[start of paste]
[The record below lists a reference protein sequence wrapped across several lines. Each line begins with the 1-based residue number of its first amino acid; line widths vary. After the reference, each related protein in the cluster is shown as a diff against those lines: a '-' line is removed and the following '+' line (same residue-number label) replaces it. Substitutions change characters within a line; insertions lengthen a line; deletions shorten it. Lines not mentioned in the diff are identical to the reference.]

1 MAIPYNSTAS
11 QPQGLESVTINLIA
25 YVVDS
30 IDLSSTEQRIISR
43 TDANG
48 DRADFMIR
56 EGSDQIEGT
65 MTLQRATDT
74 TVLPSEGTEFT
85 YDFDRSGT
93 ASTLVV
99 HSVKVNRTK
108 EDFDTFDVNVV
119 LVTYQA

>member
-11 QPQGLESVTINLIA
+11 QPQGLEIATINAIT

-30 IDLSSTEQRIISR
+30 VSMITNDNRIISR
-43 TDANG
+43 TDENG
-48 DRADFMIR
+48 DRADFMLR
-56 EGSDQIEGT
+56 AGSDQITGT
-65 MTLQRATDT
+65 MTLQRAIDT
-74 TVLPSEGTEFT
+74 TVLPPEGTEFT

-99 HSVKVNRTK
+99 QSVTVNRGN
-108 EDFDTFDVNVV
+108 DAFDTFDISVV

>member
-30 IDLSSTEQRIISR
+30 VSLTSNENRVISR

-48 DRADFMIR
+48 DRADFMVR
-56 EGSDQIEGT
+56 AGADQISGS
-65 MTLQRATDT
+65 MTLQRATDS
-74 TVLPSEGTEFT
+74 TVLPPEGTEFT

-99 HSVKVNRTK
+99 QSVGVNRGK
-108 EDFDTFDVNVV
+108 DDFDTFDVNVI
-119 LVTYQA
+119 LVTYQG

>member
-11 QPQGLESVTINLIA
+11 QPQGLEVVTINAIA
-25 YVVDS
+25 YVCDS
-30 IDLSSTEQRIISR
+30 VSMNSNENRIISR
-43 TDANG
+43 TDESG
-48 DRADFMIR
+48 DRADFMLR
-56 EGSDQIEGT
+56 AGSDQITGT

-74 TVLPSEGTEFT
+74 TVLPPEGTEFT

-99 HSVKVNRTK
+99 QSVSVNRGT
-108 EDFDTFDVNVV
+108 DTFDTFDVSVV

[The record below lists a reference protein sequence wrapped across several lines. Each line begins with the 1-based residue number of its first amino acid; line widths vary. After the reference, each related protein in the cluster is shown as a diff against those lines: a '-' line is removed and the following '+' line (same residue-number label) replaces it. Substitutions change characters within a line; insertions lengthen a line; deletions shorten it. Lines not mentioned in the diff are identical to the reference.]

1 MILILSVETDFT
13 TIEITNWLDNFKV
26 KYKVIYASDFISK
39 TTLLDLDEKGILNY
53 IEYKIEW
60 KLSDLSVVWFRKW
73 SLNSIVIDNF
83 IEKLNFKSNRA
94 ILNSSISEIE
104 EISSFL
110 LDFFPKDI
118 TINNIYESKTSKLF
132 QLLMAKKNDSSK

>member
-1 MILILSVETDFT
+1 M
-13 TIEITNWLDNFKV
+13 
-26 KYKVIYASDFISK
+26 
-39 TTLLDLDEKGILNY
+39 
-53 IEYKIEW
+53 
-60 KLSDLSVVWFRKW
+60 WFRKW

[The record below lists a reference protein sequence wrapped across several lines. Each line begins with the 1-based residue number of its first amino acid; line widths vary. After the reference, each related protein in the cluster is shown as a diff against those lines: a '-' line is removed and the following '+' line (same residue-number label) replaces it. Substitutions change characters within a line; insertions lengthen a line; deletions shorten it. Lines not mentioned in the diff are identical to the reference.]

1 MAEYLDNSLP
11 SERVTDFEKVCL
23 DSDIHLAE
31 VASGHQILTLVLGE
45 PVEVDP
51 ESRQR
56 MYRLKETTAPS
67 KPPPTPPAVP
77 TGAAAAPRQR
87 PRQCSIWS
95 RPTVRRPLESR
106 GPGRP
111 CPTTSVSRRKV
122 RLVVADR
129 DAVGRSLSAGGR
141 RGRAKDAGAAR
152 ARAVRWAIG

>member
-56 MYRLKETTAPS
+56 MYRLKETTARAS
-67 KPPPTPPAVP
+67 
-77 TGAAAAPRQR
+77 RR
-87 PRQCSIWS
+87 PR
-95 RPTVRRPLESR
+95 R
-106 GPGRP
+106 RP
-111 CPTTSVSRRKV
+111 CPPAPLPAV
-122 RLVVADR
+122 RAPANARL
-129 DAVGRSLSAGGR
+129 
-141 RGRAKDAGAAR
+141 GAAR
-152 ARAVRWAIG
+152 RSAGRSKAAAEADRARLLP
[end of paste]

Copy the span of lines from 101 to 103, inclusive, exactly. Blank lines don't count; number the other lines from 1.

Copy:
23 DSDIHLAE
31 VASGHQILTLVLGE
45 PVEVDP